Hey dads. I want to honor you. And I want to encourage you to honor your father. Imperfect, good or bad, we all need to honor our dads, and we all need to grow as fathers.
My dad, Jack Kemp, was a really good dad; he had some phenomenal traits. But he had some gaps, too. The good part of my dad was that he was a great hugger and kisser, he always told us he loved us. He wrote us notes all the time, he affirmed our identity. And he gave us great vision for life and was always encouraging us.
He wasn’t so good—in fact he wasn’t good at all—when it came to talking to me about the intimate things of sex and temptation. He wasn’t that good at admitting his faults; he didn’t really apologize well, particularly to my mom. And he didn’t know how to do anything around the house, or at least he didn’t help out much around the house. But, still, I honor my dad and I got so much from him.
And you know what? I have my strong and weak points as a father, too.
I’m good at some parts of fathering but not so good at remembering things. I’m not that good in some areas of listening, because I keep interrupting my kids too much. I’m intentional, but I’m overboard sometimes. But I always want to learn to be a better dad.
Get started. Honor dad. Be an honorable dad.
Honor your dad, and be the best dad you can be. For some of you that may be hard. Maybe you feel like you failed as a father, or maybe you had a father who failed you in so many ways.
Dads, I want to thank and encourage you. Don’t beat yourself up over the past. Decide to do your best from this day forward. Try this game plan. First, realize that your imperfect dad probably did the best he could with what he had. Set yourself free and forgive Him.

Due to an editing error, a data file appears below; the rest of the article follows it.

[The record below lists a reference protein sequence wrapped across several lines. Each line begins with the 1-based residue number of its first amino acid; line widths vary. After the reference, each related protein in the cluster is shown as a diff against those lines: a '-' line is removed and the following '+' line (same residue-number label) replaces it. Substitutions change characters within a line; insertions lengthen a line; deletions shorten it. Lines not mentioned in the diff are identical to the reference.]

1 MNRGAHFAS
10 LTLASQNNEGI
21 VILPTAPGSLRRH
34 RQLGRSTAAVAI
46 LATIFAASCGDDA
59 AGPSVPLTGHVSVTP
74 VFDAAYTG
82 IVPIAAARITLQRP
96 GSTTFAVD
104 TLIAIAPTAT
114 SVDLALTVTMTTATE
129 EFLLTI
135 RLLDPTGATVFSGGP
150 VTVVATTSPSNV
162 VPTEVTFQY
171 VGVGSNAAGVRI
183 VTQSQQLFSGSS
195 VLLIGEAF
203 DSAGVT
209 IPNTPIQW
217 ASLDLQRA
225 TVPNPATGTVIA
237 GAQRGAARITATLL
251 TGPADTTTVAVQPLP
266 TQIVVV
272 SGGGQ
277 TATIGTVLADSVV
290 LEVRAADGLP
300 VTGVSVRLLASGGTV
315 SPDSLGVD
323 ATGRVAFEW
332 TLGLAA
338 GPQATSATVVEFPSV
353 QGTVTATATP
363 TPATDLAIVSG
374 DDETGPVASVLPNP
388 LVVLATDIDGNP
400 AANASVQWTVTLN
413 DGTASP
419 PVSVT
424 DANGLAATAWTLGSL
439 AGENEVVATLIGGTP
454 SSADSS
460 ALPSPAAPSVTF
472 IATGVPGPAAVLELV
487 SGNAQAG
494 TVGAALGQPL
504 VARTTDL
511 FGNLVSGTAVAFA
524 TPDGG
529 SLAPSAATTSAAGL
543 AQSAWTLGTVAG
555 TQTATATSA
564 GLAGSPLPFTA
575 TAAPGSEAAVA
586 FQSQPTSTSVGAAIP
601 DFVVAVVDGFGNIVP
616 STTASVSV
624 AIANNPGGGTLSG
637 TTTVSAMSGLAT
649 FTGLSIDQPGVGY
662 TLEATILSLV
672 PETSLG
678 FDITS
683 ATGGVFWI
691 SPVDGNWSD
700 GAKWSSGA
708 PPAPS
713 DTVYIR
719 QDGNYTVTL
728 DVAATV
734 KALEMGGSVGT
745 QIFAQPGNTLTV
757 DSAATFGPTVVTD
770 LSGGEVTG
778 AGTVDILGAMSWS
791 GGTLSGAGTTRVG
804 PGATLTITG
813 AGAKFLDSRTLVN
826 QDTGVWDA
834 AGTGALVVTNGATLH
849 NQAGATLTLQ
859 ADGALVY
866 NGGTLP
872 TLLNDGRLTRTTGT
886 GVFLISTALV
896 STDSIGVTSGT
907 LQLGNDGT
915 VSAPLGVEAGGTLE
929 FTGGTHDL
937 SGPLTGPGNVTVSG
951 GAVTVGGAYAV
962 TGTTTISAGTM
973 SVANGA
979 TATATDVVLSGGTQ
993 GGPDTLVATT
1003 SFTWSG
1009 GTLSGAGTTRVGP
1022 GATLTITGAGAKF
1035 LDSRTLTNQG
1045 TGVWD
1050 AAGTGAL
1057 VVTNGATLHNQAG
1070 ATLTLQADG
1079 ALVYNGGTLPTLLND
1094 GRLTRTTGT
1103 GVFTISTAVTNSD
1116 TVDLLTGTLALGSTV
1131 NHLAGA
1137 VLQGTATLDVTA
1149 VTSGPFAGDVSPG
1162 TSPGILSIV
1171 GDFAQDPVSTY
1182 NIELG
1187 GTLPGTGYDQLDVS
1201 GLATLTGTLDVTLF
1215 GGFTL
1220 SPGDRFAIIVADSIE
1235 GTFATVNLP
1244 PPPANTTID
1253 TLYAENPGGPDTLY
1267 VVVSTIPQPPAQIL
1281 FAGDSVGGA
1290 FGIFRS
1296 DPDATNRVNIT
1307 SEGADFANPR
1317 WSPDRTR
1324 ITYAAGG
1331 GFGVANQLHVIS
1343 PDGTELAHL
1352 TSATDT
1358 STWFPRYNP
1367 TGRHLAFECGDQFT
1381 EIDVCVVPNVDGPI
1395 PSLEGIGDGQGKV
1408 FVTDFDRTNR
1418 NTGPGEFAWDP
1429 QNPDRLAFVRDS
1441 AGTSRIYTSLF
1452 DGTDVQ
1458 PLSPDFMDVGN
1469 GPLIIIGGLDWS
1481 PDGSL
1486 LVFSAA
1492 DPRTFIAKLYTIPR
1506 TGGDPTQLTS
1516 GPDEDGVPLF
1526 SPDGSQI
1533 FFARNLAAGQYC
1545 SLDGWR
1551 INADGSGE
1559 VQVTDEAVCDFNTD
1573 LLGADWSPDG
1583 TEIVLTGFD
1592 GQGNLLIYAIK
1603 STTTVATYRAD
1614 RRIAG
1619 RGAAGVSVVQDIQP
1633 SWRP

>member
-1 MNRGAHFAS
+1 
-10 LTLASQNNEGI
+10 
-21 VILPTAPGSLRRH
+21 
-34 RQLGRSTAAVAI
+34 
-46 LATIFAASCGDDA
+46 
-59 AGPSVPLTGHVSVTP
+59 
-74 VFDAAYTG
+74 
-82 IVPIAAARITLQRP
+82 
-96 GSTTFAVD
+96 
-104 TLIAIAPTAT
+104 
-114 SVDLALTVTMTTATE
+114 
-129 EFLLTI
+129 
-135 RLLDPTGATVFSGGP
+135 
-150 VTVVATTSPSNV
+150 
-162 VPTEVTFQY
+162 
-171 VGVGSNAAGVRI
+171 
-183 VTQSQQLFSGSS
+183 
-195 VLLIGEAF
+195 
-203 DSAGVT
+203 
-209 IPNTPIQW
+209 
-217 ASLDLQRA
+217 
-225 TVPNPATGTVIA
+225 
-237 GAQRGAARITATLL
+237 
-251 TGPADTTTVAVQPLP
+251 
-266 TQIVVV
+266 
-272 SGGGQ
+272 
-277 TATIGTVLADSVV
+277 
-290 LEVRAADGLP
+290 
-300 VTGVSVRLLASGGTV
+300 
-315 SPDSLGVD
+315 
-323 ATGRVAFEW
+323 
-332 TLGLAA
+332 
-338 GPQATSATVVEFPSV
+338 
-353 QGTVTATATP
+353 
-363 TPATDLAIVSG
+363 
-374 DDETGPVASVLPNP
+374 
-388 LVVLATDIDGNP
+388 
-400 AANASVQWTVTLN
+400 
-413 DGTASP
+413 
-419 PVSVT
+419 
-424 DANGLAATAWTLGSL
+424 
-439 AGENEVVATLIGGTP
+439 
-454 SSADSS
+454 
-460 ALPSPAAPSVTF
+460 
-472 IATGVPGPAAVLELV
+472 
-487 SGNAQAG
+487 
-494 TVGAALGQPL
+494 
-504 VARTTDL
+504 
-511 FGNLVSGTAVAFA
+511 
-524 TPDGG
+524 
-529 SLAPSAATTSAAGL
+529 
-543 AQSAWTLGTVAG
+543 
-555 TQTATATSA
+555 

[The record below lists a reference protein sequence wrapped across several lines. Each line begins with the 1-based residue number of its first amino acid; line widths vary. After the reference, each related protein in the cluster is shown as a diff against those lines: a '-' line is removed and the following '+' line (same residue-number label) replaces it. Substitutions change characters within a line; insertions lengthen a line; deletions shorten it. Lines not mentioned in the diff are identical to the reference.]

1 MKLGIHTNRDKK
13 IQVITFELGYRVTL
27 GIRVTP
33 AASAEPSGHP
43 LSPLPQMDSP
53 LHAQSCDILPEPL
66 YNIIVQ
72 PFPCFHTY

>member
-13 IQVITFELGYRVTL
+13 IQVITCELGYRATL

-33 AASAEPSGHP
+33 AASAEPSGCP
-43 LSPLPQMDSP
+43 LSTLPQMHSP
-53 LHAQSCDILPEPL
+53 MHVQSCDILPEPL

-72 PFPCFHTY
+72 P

Next, remember you have a perfect heavenly father, who’s love for you is so radical and unconditional that He sacrificed His perfect Son to pay the death penalty that you and I deserve. Accept that love. Now, start the healing with your dad if he’s alive. Ignore your dad’s faults and initiate an apology to him. Don’t expect any apology in return. Next, apologize to your kids for where you have fallen short or missed the mark as a their dad.
Maybe you haven’t been present or been engaged. Maybe you haven’t been transparent or honest with them. Maybe you haven’t hugged and said “I love you” much.
Maybe you haven’t given the boundaries and training and protection your sons or daughters needed. Tell them your faults. Tell them your love. Start to do your best, today. You are the best dad in the world to your child…from this day forward.
Here’s my encouragement and my challenge: Be the best dad you can be; honor your own father and forgive him in any area where he wasn’t perfect. And let’s keep growing as dads and make this thing about fatherhood not just a one-day celebration on the third Sunday in June, but a 365-day-a-year thing.
© 2015 by FamilyLife. All rights reserved.
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Get together with some guys, your teen or older son and go through Stepping Up, The Call to Courageous Manhood